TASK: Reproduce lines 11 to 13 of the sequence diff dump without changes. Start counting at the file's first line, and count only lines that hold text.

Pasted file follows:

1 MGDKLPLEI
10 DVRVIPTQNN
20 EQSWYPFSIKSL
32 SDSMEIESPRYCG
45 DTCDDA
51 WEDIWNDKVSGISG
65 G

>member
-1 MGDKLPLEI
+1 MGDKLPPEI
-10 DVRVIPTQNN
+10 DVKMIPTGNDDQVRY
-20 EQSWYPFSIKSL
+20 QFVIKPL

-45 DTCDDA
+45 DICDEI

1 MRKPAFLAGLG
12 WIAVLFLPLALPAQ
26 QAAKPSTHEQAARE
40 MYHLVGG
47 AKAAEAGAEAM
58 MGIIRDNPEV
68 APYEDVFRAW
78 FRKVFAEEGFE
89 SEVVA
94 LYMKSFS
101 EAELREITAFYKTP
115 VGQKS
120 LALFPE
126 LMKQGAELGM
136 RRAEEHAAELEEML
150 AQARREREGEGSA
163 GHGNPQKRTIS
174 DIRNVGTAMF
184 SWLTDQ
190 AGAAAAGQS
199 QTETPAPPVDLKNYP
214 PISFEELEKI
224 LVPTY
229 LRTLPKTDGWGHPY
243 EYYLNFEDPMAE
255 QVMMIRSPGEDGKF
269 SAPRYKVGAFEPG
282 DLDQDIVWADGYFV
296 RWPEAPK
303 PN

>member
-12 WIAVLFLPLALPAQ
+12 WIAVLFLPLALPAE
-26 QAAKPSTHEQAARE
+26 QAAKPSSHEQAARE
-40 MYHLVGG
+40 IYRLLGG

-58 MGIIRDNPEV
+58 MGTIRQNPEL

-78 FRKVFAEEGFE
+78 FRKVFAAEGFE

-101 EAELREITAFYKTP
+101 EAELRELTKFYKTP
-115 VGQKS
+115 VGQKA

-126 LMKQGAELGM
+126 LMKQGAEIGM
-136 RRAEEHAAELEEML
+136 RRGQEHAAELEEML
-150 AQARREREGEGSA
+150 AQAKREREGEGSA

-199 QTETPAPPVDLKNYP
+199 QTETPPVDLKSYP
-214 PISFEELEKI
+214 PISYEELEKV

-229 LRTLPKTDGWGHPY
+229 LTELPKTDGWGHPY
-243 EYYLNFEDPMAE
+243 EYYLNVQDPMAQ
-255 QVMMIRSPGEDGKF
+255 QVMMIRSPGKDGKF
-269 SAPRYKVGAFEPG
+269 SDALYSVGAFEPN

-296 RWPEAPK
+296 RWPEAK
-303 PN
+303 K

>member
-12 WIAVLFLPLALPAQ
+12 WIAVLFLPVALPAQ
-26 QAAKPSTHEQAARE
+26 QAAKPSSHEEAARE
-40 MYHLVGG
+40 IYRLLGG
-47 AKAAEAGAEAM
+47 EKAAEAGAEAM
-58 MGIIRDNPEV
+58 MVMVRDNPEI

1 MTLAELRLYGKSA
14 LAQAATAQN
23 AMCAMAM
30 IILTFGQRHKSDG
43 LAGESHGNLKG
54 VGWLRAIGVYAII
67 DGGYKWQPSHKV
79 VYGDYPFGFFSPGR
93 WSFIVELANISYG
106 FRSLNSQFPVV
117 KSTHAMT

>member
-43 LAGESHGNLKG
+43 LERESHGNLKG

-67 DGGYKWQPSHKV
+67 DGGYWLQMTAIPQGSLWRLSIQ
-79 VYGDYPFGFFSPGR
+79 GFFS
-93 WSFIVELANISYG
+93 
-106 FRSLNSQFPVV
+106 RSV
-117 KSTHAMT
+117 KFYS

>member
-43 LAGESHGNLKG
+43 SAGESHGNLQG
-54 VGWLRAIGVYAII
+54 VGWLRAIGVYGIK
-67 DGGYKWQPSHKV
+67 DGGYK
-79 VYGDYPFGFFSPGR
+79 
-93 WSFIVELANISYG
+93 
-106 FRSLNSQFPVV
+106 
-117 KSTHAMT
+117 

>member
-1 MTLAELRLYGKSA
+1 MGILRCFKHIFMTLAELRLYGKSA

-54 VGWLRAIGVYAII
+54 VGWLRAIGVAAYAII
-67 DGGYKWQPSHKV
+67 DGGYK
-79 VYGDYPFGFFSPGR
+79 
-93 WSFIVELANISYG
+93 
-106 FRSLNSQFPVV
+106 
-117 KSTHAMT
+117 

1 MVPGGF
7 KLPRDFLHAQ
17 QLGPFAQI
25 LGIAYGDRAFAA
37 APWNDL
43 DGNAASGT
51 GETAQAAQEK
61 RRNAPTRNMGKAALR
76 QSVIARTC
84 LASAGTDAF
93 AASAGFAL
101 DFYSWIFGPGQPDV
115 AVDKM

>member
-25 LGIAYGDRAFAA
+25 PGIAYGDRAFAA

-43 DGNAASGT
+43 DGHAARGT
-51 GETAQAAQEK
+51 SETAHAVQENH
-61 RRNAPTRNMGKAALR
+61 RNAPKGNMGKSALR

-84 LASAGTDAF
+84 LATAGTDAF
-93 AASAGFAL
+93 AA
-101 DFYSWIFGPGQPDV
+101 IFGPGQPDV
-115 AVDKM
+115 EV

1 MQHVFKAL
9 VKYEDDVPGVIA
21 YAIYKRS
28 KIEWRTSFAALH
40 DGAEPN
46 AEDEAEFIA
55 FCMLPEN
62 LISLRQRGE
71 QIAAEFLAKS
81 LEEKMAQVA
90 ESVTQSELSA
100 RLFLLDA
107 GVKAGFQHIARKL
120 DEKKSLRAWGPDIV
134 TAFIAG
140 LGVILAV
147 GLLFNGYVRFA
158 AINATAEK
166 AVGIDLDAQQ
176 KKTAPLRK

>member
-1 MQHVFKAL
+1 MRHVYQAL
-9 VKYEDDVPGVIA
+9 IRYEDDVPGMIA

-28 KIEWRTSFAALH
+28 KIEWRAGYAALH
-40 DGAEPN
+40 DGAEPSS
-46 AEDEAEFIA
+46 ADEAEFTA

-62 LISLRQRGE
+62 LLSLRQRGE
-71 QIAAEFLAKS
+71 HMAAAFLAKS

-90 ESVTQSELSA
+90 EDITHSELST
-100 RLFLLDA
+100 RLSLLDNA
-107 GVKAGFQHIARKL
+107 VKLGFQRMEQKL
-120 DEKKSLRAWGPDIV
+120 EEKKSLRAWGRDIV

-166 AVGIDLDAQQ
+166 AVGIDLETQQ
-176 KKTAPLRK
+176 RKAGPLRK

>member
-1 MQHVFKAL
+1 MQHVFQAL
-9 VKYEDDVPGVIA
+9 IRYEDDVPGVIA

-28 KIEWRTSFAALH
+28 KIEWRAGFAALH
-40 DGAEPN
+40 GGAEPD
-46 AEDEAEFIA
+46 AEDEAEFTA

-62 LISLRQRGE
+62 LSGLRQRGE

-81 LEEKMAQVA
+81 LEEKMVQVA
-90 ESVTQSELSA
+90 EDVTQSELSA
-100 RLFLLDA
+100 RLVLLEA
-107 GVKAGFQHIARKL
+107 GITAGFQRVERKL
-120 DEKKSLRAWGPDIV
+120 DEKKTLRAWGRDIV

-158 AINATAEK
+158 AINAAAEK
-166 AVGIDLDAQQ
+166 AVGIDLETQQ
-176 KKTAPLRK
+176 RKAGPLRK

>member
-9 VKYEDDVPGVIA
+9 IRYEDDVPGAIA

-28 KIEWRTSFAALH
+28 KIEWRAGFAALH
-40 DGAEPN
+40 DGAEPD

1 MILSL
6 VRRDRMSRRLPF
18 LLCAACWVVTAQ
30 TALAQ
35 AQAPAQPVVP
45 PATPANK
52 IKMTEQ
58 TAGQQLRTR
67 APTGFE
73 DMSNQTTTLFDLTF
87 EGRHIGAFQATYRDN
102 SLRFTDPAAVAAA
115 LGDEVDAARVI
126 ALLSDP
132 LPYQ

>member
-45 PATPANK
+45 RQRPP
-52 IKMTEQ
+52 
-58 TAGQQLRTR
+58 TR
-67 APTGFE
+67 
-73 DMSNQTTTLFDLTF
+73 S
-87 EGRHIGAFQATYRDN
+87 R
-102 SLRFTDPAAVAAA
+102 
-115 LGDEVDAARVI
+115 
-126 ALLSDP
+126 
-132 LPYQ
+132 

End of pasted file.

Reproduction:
-10 DVRVIPTQNN
+10 DVKMIPTGNDDQVRY
-20 EQSWYPFSIKSL